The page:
E-Mail Is the New Favorite at Churchill Downs

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Racetrack owner Churchill Downs Inc. is beginning to shift marketing dollars from traditional mass media to e-mail.


The niche-sport nature of its business and the ability to speak directly to its customers are the leading reasons for the change in the Louisville, KY, company's marketing strategy.


"What we're really looking to do is build our e-mail lists, build our database and get better at communicating one to one exactly what the customer wants, and we've got several strategies," said Mark Midland, vice president of marketing at Churchill Downs Inc.


The company runs six racetracks in California, Illinois, Kentucky, Florida and Indiana. It hosts 115 stakes events, including the Kentucky Derby and Kentucky Oaks, Arlington Million and the Hollywood Gold Cup. It also owns off-track betting facilities and has interests in communications firms.


With such businesses, marketing is indispensable in helping fill the grandstands at venues like the Churchill Downs racetrack and 10 OTB parlors.


So the company turned to ExactTarget, an Indianapolis application service provider with clients like The Home Depot, Marsh Groceries and American Cancer Society. Using ExactTarget's Connect e-mail marketing software, Churchill Downs Inc. has seen a surge in business.


Take the response from some recent overtures. The company has sent 1.2 million e-mails in the five months since it started using ExactTarget. Open rates now average 30 percent, Midland claims.


"Previously, we did not track the open rates," he said. "We had no method to do that internally."


Survey response rates via e-mail also have improved.


For example, a July 11 survey to 2,500 members of its Twin Spires Club loyalty program who visited the Arlington Park, IL, racetrack at least once in the previous month yielded a 51.1 percent open rate. Of those who opened, 82.6 percent completed the survey.


A June 5 e-mail effort to Twin Spires Club members for the Triple Crown at the Belmont Stakes garnered an equally high response. About 23,000 e-mails were dropped, asking recipients to pick the first three winners in an online contest.


The records show a 39.4 percent open rate. Of those who opened, 50.4 percent, or roughly 4,500 individuals, played in the contest. The winner bagged 100,000 points. The value of points varies based on prizes redeemed.


The 100,000 club members -- only 23,000 provided e-mail addresses -- earn points for wagers made at Churchill Downs Inc. betting parlors and racetracks. They are part of an overall Churchill Downs Inc. e-mail database of 250,000, which, including mail addresses, amounts to a total house list of 750,000.


"The reason we rely on our loyalty program so much is that it gives us the purchase behaviors, essentially," Midland said. "So we don't have purchase behavior on all the 750,000 customers."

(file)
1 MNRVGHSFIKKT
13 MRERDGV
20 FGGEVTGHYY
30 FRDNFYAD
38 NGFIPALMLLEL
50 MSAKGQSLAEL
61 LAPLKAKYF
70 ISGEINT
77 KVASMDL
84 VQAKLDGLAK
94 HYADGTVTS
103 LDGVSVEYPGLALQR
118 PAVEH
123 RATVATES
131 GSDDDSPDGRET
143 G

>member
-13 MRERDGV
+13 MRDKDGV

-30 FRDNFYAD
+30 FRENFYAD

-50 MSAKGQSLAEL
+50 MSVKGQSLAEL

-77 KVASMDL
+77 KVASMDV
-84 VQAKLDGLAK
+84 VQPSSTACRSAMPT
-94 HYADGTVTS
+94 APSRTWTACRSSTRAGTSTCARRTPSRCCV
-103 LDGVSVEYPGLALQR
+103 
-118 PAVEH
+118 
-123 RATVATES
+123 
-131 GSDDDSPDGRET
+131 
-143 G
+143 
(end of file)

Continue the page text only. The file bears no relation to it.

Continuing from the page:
The company drops 2.5 million pieces of mail yearly. E-mails are sent based on events. Creative and execution of e-mail is handled in-house. For mail, only the delivery is outsourced to Presort Services, Grand Rapids, MI.


"We've doubled the amount of e-mails we sent last year," Midland said, without giving an exact number.


Churchill Downs Inc. also relies on television, radio and billboards. TV is a key driver of the wagering business. Churchill Downs Inc. simultaneously telecasts races in 17 facilities where consumers can watch and wager. There are 1,000 such facilities nationwide, so competition is intense.


"Racing is an information game, much like the financial markets," Midland said. "We want to provide them as much information for them to win."


But life has become easier for Midland and his marketing department with ExactTarget's ASP solution.


"It's a user-friendly program," Midland said. "We transitioned from a Web programmer to a non-technical marketing person. At the same time, we greatly improved our capability for the look and feel of the e-mails, the tracking and reporting, and the ability to do surveys and provide dynamic content."


ExactTarget charges an annual subscription based on the features selected and e-mails delivered.


"It's all about deliverability," Scott Dorsey, president of ExactTarget, said of the service. "With legislation put into place and Internet service providers putting filters and blocks, it's getting more and more difficult for marketers to be able to deliver e-mails because of this macro-environment that we're operating in."


ExactTarget has relationships with Yahoo and America Online, making their white lists to ensure that the e-mails it delivers for clients are not blocked.


Churchill Downs Inc. clearly is increasingly encouraged by the response of its customers -- typically males ages 25 to 54 -- that the Internet is an area of opportunity.


Take a recent online promotion to coincide with the Kentucky Derby. It offered $5 million to any player who picked the complete order of the finish. That means participants had to get the order of all 16 horses right. None did. But 172,000 online entrants tried.


"We really feel that in some years this could be like the NCAA pools where you pick your brackets on ESPN.com," Midland said. "I would define that as a standard for an online sporting contest."


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